"Today is a good day for Europe," Swedish Prime Minister Fredrik Reinfeldt said in a statement released after partial results showed some 65 percent of voters in favour of the treaty.
"It has been a long journey. Now the presidency will be active to reach all the way."
Ireland received several guarantees, following the original No vote, that the treaty would not affect key policies such as its military neutrality or its abortion and tax laws.
"Europe has listened to - and acted on - the concerns of the Irish people. This is European cooperation at its best. It's a good thing for Ireland and a good thing for the European Union," Reinfeldt said.
The Czech Republic and Poland are the only two EU nations yet to sign off on the treaty designed to streamline the workings of the bloc which has increased from 15 to 27 nations since 2004.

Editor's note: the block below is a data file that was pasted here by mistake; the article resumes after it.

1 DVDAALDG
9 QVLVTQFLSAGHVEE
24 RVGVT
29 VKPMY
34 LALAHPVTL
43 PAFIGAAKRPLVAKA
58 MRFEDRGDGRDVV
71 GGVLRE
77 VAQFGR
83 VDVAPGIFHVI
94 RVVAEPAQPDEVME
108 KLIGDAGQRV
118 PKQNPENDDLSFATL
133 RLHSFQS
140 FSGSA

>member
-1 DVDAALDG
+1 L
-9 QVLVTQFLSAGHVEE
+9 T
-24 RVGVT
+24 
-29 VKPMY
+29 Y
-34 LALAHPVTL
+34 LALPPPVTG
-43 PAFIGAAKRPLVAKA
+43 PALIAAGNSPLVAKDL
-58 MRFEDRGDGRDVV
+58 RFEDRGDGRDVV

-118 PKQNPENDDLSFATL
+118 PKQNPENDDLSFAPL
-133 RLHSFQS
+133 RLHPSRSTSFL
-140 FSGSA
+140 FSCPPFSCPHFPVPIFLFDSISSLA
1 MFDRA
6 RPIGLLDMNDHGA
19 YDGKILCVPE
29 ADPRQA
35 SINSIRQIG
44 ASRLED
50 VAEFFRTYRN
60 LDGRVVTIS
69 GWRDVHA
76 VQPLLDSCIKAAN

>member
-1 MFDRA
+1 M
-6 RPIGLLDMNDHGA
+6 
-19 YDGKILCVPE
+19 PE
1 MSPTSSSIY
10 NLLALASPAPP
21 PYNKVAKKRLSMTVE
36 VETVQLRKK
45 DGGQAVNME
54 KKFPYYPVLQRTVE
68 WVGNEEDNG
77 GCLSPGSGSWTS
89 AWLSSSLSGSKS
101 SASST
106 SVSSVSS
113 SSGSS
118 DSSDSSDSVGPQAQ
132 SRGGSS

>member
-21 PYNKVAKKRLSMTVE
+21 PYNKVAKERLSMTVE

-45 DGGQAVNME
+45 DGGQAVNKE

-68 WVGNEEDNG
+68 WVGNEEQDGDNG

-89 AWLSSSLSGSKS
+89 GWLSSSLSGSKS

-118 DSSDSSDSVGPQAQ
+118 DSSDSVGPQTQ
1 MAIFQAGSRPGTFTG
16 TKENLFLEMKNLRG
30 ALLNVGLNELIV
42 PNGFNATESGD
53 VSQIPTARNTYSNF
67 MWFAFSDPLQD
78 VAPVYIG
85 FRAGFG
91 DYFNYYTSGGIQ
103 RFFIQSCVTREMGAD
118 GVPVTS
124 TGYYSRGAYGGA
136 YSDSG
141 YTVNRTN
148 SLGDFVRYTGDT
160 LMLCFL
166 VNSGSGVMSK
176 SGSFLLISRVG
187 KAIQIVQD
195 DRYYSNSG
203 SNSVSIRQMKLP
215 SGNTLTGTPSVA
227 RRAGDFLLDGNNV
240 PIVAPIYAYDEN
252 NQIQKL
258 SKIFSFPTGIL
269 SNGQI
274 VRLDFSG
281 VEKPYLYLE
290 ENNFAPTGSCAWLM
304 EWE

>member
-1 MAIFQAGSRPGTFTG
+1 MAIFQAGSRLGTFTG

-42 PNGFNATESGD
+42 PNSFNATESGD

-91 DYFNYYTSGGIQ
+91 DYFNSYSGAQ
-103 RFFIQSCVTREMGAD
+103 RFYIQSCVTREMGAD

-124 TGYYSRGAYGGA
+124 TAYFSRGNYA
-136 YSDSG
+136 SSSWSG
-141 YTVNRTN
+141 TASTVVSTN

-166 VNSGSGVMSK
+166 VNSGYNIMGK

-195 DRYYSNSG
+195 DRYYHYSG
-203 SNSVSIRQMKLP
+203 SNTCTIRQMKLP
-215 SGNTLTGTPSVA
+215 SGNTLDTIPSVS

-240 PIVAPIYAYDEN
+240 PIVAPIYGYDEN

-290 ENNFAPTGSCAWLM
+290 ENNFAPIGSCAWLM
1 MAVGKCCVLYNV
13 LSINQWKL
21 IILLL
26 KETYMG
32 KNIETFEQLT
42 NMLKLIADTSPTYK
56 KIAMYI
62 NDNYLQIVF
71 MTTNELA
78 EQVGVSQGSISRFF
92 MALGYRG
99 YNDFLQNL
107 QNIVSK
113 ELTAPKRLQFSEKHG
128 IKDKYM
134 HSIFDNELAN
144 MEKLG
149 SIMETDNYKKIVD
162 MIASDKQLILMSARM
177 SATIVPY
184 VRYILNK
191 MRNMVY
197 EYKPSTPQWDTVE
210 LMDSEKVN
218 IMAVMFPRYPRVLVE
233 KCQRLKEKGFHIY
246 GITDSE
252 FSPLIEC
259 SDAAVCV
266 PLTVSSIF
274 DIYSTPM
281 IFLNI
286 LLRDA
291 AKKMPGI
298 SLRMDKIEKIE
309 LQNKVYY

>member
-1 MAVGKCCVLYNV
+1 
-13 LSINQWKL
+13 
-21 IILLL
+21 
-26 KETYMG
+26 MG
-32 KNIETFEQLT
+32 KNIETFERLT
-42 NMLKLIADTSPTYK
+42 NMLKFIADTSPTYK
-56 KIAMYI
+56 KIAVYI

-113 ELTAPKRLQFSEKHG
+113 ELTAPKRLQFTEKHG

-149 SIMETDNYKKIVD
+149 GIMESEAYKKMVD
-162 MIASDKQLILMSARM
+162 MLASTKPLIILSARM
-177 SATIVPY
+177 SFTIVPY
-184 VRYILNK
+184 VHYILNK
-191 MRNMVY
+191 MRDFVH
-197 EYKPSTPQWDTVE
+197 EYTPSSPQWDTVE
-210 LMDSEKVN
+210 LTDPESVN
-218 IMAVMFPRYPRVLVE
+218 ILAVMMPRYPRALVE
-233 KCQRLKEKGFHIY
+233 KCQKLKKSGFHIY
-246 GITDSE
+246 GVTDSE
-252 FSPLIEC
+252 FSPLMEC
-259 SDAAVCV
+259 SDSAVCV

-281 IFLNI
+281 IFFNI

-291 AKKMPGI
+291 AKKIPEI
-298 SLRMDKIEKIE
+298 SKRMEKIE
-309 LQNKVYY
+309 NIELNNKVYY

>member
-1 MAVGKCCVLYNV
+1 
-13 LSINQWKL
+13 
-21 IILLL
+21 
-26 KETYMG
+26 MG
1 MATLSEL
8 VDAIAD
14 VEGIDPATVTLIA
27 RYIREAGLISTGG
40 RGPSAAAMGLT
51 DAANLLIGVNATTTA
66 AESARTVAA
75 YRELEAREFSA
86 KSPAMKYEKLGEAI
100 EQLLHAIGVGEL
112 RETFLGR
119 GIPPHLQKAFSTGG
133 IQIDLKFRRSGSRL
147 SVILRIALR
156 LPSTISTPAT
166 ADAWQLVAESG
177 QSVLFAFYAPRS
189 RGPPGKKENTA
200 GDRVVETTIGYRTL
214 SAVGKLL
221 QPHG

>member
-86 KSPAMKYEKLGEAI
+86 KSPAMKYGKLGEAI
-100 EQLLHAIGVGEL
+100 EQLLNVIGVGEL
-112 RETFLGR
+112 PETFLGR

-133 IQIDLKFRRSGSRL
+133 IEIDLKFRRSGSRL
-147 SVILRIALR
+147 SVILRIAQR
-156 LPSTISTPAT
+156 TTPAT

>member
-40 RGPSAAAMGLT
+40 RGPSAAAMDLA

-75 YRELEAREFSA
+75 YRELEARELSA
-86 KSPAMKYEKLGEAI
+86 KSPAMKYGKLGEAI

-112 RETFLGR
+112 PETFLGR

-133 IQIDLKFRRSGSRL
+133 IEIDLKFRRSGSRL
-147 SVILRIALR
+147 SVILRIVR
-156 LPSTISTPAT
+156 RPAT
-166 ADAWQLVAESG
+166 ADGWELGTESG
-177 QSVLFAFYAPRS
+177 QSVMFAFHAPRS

Reinfeldt said that "It is now important to get the treaty in place. The European Council is united in its wish to see the Treaty enter into force before the end of the year."
Poland will sign the treaty "shortly," Reinfeldt said, adding that he would also meet Czech Prime Minister Jan Fischer and EU Commission chief Jose Manuel Barroso in Brussels on Wednesday.
"We will then discuss the situation and see what actions can be taken to move the situation forward."